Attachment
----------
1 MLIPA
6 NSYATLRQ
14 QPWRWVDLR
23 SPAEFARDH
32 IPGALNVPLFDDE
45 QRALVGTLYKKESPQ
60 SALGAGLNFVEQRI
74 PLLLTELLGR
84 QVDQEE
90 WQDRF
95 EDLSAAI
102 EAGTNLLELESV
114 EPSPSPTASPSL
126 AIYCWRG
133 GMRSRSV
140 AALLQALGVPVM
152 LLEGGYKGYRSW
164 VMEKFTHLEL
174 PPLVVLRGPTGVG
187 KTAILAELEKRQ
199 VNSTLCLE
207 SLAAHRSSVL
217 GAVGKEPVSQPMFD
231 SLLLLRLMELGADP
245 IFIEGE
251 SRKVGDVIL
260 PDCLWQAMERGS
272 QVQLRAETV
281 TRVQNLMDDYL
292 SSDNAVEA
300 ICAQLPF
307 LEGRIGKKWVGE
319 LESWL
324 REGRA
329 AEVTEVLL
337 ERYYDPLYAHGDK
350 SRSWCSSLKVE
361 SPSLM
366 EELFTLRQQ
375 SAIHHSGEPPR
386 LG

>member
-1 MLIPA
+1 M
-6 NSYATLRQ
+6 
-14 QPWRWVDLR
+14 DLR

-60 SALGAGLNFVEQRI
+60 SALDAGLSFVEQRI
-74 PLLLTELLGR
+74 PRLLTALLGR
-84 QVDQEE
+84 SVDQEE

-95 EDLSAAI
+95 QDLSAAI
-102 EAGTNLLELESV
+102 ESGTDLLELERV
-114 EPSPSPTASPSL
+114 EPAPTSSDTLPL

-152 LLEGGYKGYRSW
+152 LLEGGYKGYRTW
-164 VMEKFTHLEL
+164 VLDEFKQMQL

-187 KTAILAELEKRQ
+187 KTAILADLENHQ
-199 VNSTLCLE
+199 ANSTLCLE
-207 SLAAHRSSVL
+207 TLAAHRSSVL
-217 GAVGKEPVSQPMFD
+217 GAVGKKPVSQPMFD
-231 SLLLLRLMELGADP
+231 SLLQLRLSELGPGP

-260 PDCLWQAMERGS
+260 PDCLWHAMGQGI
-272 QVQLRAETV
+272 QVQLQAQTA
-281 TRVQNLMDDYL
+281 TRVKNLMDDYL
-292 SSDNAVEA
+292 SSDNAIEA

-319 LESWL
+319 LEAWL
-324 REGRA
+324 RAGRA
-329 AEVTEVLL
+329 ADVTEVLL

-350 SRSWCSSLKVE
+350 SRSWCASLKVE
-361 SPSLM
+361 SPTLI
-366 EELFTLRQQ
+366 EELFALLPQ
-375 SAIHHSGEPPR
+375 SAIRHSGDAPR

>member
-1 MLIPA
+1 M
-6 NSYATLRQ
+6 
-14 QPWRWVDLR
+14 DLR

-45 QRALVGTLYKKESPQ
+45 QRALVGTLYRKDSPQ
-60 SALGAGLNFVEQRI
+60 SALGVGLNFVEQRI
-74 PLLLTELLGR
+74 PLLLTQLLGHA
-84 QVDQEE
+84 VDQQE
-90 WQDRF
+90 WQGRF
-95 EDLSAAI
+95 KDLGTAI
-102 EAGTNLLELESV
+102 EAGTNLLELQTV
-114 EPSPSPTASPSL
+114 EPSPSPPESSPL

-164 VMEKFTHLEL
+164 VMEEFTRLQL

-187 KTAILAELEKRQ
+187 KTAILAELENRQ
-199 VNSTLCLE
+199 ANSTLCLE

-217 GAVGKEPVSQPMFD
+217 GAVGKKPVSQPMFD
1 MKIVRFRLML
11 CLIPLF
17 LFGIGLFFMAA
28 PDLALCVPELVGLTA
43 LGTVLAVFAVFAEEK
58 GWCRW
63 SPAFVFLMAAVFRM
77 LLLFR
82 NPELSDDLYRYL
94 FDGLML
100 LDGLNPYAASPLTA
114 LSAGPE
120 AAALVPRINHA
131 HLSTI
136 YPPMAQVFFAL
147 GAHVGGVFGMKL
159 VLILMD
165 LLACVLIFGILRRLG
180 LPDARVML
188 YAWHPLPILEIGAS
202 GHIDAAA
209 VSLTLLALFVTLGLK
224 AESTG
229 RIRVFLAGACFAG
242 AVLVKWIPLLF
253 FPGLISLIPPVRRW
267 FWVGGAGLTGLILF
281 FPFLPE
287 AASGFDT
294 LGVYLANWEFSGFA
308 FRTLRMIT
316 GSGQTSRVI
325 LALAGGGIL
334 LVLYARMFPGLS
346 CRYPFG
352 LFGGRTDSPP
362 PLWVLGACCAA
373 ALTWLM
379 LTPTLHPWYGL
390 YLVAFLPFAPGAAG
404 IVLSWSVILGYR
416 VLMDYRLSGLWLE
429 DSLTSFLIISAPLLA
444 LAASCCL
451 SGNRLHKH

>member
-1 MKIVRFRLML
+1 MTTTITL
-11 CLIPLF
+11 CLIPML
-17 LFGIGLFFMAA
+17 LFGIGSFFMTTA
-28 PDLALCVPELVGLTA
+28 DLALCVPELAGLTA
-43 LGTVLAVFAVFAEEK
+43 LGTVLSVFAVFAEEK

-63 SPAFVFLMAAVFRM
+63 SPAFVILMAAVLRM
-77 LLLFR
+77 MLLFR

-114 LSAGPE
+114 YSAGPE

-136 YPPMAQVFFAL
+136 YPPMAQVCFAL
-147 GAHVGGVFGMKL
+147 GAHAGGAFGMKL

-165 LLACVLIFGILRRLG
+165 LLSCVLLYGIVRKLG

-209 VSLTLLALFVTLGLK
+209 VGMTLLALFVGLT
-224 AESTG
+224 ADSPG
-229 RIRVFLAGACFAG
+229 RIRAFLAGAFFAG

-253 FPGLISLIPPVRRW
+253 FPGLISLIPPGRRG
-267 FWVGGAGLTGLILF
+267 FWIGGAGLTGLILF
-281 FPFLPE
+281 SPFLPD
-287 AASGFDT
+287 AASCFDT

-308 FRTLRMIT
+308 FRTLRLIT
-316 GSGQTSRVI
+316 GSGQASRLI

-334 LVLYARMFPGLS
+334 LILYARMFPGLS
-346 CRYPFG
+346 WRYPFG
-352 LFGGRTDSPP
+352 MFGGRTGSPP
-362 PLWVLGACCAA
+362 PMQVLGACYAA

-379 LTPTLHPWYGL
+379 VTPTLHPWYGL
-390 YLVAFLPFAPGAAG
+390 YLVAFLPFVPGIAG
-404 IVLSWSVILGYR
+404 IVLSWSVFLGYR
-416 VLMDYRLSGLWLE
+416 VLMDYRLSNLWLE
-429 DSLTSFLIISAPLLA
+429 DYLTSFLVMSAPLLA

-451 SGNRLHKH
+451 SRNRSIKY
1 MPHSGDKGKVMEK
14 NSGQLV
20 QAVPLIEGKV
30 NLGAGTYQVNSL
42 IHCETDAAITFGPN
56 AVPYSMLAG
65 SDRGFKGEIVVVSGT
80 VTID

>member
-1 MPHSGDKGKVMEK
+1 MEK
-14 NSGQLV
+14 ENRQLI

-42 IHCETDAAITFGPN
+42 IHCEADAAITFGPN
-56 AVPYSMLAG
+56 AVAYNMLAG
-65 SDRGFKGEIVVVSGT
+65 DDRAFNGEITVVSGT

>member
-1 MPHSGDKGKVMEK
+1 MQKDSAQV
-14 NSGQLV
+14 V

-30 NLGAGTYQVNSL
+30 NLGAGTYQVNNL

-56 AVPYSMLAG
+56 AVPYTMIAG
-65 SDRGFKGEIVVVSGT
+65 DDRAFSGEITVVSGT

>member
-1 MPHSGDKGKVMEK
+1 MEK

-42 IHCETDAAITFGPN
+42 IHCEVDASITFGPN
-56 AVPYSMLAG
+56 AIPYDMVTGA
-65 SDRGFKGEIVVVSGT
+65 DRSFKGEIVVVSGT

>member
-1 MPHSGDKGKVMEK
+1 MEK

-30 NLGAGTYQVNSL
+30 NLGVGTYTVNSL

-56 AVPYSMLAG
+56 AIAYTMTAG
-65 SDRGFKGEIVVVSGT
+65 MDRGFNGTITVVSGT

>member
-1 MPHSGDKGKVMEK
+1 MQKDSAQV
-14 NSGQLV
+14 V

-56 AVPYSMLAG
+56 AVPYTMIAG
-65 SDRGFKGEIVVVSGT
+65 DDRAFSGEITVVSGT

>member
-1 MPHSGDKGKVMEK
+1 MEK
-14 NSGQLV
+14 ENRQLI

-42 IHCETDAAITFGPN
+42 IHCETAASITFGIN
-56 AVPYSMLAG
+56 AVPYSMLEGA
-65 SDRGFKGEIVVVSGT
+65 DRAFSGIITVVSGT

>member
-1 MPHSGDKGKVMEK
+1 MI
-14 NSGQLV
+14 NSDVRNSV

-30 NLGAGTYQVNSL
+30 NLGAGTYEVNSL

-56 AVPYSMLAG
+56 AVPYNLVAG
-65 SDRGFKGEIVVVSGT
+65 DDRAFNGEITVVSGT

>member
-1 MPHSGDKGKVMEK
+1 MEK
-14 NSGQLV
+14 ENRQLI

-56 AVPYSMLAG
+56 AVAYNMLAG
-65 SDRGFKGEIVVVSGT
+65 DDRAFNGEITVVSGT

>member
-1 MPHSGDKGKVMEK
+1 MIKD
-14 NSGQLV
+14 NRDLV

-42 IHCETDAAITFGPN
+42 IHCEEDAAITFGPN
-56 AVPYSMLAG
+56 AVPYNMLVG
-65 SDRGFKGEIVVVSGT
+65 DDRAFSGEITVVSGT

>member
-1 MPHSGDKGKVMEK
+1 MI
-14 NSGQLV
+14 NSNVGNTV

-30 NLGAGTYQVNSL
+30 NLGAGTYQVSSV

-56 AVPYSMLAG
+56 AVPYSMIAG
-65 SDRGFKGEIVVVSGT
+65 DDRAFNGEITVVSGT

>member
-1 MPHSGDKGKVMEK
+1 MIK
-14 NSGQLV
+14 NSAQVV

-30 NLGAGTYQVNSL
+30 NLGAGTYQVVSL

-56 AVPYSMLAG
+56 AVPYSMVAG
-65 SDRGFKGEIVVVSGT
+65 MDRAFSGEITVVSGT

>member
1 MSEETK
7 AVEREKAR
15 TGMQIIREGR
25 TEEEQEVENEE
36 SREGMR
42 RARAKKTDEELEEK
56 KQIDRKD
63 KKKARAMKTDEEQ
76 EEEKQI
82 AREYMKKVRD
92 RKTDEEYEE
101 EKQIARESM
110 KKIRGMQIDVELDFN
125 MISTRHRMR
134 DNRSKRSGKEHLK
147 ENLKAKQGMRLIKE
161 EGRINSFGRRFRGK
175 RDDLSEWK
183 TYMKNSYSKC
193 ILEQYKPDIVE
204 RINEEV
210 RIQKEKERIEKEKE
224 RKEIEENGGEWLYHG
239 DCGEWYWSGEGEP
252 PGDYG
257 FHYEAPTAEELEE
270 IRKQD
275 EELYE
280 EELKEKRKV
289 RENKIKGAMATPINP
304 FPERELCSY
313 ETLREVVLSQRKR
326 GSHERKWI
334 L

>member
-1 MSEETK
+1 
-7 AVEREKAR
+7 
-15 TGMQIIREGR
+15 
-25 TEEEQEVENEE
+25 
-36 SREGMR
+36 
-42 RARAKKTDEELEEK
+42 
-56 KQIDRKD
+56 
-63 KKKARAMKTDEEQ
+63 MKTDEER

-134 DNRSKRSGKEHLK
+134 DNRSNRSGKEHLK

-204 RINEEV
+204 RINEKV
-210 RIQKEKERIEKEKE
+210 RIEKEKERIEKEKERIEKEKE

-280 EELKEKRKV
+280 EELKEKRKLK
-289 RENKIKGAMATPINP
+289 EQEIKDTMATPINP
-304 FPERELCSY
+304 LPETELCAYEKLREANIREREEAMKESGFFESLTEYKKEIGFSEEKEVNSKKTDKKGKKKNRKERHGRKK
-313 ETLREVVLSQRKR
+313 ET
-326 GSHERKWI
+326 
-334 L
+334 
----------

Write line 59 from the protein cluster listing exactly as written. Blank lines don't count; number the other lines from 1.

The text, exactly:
-114 EPSPSPTASPSL